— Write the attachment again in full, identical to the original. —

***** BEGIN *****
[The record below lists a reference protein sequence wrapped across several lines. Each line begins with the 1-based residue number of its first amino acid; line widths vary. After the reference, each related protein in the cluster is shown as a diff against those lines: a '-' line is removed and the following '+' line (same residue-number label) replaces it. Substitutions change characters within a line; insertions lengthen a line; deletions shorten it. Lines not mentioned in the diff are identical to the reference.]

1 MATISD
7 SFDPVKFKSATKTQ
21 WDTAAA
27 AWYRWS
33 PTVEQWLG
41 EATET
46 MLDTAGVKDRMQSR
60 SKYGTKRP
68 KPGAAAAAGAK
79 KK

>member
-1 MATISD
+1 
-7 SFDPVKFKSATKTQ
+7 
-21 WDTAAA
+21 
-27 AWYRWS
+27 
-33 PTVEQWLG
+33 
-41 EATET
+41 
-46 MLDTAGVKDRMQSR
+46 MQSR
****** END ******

[The record below lists a reference protein sequence wrapped across several lines. Each line begins with the 1-based residue number of its first amino acid; line widths vary. After the reference, each related protein in the cluster is shown as a diff against those lines: a '-' line is removed and the following '+' line (same residue-number label) replaces it. Substitutions change characters within a line; insertions lengthen a line; deletions shorten it. Lines not mentioned in the diff are identical to the reference.]

1 MATISD
7 SFDPVKFKSATKTQ
21 WDTAAA
27 AWYRWS
33 PTVEQWLG
41 EATET
46 MLDTAGVKDRMQSR
60 SKYGTKRP
68 KPGAAAAAGAK
79 KK

>member
-1 MATISD
+1 
-7 SFDPVKFKSATKTQ
+7 
-21 WDTAAA
+21 
-27 AWYRWS
+27 
-33 PTVEQWLG
+33 
-41 EATET
+41 
-46 MLDTAGVKDRMQSR
+46 MQSR